OUTLOOK FROM ‘THE ROCK’

A Halifax Met.6 of 224 Squadron patrols over ‘the Rock’, circa 1950. The extensive seawall of the harbour is underneath the Halifax, the hills in the background are within Spain. ALL AUTHOR’S COLLECTION

HALIFAX CREWS ROUTINELY RISKED THEIR LIVES TO ACQUIRE VITAL WEATHER INFORMATION. KEN ELLIS DESCRIBES THE WORK OF GIBRALTAR’S LAST ‘MET SHIPS’

It was exacting work, maintaining an accurate flight profile, and then at regular intervals collecting and transmiting vital data. Sorties were staged in all conditions, day and night, regular as clockwork. The information gathered could be crucial for operations and exercises, but more than that, it might save lives.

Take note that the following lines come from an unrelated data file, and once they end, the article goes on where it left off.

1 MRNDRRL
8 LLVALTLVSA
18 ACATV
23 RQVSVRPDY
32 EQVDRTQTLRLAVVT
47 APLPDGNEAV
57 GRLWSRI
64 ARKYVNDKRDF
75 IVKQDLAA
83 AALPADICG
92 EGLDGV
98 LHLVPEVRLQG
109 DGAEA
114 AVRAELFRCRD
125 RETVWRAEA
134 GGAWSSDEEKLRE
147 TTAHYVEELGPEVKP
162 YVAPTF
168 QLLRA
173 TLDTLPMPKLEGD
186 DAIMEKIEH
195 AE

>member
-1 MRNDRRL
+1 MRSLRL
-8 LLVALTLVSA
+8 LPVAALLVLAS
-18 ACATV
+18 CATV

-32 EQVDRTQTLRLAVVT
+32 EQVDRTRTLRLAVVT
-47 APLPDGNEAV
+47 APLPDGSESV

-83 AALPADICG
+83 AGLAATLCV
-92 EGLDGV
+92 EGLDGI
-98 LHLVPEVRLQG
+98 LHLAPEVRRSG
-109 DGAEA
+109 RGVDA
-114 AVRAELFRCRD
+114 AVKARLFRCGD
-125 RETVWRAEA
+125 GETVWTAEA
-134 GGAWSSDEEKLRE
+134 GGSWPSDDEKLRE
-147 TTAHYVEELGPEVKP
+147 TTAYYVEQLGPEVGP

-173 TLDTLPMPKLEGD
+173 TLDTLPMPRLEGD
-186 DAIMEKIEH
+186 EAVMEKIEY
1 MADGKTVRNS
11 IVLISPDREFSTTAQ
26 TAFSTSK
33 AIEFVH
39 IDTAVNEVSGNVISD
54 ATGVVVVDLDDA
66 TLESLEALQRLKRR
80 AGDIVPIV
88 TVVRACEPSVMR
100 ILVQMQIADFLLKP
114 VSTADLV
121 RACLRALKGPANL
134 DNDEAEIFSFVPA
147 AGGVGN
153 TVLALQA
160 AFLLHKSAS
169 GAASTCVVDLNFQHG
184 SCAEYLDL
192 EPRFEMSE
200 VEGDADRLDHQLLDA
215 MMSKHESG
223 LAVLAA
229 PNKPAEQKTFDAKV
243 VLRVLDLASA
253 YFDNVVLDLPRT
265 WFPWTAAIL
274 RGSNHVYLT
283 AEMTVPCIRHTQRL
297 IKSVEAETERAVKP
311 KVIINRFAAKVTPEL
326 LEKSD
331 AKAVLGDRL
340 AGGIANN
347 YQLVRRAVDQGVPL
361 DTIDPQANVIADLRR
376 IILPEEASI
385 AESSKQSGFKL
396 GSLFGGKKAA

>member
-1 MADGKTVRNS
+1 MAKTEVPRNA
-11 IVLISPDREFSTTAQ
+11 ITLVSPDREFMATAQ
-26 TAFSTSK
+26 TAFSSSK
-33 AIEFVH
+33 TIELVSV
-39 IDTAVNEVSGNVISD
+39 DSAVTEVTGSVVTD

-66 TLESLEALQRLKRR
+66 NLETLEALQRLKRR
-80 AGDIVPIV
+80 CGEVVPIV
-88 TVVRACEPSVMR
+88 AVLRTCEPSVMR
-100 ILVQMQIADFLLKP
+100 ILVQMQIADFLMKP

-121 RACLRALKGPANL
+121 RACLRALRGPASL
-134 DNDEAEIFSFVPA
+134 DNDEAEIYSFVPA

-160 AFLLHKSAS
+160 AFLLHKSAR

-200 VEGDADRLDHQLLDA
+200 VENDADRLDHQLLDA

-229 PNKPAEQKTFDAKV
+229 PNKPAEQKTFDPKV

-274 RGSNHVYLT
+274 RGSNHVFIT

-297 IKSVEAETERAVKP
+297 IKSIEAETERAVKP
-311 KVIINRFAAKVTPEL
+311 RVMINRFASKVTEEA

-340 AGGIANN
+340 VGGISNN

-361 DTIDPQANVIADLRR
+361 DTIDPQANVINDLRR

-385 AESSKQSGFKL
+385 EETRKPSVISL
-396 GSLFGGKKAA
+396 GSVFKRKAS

Until the advent in the 1960s of balloons with telemetry and highflying commercial jetliners providing updates and later still satellites, the RAF, Royal Navy and civilian agencies relied on meteorological flights to bring back the statistics upon which weather forecasts were based. The aircrew carrying out these sorties have always been unsung; yet they risked their lives routinely.

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